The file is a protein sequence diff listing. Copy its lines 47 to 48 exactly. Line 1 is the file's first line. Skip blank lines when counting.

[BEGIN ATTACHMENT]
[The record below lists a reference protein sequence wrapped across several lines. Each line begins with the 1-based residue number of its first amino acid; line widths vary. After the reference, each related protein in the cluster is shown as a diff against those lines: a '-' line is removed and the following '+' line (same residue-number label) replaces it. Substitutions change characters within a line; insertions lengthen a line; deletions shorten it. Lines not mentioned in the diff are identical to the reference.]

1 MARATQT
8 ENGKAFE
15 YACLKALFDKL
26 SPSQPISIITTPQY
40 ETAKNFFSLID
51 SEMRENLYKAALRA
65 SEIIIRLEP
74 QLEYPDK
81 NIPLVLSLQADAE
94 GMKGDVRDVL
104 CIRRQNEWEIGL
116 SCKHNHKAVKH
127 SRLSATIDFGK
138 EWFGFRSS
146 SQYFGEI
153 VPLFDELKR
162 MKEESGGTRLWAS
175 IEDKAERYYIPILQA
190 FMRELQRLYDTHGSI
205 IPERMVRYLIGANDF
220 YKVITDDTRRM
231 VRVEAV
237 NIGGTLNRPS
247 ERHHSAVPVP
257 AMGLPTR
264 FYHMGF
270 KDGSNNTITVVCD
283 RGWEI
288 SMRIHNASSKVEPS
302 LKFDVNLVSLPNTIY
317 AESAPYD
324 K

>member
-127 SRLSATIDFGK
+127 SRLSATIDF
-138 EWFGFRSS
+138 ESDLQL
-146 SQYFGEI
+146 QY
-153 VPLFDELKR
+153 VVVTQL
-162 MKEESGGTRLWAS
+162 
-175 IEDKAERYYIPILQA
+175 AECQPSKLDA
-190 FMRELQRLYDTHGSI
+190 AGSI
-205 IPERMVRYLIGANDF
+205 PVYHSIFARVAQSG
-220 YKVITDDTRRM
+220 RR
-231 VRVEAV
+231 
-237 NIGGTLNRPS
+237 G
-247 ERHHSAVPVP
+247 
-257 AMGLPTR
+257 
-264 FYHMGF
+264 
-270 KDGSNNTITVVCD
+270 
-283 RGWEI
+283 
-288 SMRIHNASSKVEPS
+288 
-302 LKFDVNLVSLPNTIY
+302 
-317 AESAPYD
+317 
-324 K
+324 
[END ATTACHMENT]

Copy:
-190 FMRELQRLYDTHGSI
+190 AGSI